In almost all client meets the question comes up "Why Do I Have to Pay the Bankruptcy Attorney Before He Files My Case?". When you decide that you need to file for Chapter 7 bankruptcy to protect yourself from creditors, in most cases you want to file right away. The need to file right away is usually a result of creditor harassment, a pending lawsuit, wage garnishment or a pending foreclosure. You want relief from creditor action and to avoid any future problems with garnishments or bank levies, but having to pay your attorney is stopping you from getting relief.
In most situations you may not have the full fees that the bk attorney have indicated that your case will cost. Given your financial situation it is understandable to the attorney that a client needs to set up a payment plan to pay their bankruptcy case fees. Most attorneys will set up a reasonable payment plan to pay off your fees, but will they file your case prior to you paying off your fees?
Will My Attorney File My Case If I Have Not Finished Paying My Fees?
A bankruptcy attorney will generally not file your bankruptcy case until the full fees needed to file your case are paid. Does this mean that your bk lawyer does not want to help you and is being indifferent to your financial situation? It simply means that the attorney is choosing to act ethically in handling your case. A bankruptcy lawyer that you hire to file your bankruptcy case has been retained to perform certain work prior to the filing of your case. Any amount that is owed to the bankruptcy attorney at the time of filing of your case is potentially subject to discharge. Once the bankruptcy case is filed the automatic stay protects you from any collection efforts including those of your bankruptcy lawyer. Once the bankruptcy case is filed your bankruptcy attorney cannot call or try to contact you about the outstanding fees. As a result the lawyer could potentially not be paid any outstanding fees owed to him at the time of filing.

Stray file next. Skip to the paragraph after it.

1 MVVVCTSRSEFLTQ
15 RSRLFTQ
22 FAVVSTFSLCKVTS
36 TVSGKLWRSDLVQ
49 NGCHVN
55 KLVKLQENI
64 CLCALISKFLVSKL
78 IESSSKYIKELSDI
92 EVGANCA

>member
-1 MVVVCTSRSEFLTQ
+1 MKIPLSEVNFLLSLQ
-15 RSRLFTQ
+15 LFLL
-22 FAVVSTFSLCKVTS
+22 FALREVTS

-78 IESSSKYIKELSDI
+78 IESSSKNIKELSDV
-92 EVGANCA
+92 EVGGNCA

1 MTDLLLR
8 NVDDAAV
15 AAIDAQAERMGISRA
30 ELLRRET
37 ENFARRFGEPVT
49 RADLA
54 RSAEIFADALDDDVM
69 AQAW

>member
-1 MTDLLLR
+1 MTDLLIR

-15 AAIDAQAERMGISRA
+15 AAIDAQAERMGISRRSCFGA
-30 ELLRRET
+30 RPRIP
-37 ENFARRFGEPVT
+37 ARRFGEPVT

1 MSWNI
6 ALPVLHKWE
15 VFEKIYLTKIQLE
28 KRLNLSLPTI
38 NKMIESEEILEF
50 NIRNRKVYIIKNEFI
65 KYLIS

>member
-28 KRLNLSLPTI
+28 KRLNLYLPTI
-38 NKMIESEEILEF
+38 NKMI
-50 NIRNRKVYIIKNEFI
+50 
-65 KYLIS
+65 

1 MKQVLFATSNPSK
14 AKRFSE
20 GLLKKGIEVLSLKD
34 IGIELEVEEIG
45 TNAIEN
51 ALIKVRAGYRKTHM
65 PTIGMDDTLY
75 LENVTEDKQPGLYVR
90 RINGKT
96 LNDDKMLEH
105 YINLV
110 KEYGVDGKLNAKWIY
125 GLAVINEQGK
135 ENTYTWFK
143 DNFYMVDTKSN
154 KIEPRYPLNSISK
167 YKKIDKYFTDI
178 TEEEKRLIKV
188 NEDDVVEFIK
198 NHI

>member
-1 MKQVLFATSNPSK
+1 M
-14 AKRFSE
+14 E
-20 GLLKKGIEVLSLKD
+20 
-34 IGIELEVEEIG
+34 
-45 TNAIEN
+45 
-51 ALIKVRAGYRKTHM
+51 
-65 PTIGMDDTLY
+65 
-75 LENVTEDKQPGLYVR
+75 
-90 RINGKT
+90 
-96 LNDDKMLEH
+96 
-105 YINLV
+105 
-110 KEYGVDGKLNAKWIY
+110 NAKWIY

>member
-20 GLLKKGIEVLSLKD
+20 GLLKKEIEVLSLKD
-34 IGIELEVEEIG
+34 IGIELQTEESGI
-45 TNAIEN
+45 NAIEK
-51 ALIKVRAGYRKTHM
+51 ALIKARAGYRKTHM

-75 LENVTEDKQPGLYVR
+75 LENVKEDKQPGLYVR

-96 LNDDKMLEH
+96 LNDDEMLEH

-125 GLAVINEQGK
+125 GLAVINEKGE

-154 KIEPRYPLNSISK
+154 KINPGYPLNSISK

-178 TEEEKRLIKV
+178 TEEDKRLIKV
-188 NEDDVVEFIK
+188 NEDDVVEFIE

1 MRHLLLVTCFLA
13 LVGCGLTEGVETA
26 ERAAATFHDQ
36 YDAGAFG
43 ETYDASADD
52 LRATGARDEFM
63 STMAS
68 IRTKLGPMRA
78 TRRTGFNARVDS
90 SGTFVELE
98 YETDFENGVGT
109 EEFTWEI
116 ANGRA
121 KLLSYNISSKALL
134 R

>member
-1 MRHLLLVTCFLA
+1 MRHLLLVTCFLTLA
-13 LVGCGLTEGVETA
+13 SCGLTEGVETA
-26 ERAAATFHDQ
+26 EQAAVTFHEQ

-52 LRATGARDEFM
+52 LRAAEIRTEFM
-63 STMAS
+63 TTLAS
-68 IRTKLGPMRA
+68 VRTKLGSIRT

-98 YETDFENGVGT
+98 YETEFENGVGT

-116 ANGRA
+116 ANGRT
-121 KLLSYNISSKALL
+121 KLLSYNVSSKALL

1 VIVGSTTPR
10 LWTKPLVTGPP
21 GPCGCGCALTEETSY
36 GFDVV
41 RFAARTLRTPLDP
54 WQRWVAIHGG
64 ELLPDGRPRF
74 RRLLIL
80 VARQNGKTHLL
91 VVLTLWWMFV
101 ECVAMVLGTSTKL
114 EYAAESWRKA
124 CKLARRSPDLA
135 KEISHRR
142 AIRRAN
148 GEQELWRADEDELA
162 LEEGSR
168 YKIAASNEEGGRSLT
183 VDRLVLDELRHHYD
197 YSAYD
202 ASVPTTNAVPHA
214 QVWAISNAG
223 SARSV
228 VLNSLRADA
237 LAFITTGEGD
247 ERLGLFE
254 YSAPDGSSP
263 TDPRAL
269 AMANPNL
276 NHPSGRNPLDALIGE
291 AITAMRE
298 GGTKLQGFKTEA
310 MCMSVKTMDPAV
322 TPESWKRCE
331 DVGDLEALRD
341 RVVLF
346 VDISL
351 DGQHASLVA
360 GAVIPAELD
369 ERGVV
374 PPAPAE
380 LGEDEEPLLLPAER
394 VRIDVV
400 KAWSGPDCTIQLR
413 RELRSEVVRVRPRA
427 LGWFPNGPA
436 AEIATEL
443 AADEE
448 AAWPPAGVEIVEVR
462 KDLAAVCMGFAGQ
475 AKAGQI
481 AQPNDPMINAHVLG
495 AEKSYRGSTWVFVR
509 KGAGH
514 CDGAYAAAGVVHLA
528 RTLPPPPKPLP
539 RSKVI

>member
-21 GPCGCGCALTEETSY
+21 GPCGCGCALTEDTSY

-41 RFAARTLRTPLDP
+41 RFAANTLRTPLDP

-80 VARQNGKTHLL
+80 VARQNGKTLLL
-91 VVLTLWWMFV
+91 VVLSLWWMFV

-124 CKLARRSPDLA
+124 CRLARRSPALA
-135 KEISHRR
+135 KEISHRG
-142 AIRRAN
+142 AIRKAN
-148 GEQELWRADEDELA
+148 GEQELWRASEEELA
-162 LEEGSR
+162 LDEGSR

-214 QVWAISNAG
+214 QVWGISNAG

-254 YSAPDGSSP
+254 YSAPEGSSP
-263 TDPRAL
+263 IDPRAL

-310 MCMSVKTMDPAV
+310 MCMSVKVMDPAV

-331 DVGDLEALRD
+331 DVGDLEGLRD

Can't I Set Up Something Where I Agree To Pay Him After Filing?
Although you can voluntarily agree to pay any creditor after filing there is no guarantee to the attorney that any of the fees would be paid. The bk lawyer has very little recourse to be paid any of the unpaid fees if you decided not to voluntarily pay the fees. They would not be able to send you a notice about the unpaid fees or call you to try to collect on the fees. These fees would more than likely have been discharged as part of your bankruptcy case. If the attorney contacted you or requested a payment for the unpaid fees after your bankruptcy case is filed he could potentially be subject to sanctions from the court. An attorney cannot collect Chapter 7 fees post-petition.
What About the Firms that Advertise $100 to Start?
These advertisements generally refer to retaining the attorney but not to actually filing the case. They indicate that with a $100 retainer you can start referring creditors to their office and retain the attorney. They do not refer to having your bankruptcy case filed in court.
Are There Any Exceptions?
In the 9th circuit, your bankruptcy attorney may be able to break up your fees into pre petition and post -petition services and only charge you for pre-petition work prior to filing your bankruptcy case. The post petition services would be a separate payment that would not be subject to discharge and the attorney would be able to collect after the discharge of your bankruptcy case. This is based on, In re Sanchez, 241 F.3d 1148 (2001), where Court of Appeals held that a chapter 7 debtor's attorney did not violate the automatic stay by collecting reasonable fees for post-petition services. The tricky issue is ensuring that the attorney is not charging you for work done pre petition after the filing of your bankruptcy case.